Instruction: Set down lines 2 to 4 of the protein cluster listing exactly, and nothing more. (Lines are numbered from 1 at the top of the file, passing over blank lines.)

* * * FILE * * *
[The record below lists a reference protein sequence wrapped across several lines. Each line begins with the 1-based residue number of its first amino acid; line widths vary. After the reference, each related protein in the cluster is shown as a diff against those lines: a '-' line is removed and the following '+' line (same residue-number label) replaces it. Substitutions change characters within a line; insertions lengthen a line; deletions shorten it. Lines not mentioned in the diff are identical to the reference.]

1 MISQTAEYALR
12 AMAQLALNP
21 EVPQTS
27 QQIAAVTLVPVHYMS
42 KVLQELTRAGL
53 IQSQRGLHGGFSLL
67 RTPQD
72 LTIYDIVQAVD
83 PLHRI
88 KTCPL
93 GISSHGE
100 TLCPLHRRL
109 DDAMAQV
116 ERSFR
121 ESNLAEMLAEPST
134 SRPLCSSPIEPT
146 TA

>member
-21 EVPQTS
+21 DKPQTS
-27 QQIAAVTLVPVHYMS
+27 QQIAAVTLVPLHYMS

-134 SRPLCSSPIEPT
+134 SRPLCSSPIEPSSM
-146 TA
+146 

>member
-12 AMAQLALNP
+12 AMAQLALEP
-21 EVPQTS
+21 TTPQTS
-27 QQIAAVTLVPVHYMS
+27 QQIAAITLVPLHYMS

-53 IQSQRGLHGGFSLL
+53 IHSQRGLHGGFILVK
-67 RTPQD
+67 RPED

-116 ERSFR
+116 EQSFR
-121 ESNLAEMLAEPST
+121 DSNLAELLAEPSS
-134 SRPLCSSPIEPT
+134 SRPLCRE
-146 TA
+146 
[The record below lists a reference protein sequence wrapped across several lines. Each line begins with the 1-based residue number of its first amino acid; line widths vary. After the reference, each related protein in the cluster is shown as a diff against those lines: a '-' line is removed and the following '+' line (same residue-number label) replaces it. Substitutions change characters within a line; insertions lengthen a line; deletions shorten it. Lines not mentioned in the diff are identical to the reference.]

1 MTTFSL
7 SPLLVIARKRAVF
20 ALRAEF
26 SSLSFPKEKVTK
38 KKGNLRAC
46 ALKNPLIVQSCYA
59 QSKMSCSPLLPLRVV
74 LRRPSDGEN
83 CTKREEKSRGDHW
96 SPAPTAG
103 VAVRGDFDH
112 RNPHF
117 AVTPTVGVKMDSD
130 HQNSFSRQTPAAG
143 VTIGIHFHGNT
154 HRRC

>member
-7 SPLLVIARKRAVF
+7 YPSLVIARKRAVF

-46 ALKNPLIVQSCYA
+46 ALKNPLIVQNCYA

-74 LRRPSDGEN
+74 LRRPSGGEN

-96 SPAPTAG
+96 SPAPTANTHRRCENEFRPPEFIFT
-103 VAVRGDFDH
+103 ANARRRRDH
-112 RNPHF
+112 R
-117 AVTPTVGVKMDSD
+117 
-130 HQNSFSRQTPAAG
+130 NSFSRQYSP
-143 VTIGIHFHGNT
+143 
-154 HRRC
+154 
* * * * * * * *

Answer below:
1 MISQTAEYALR
12 AMAQLALNP
21 EVPQTS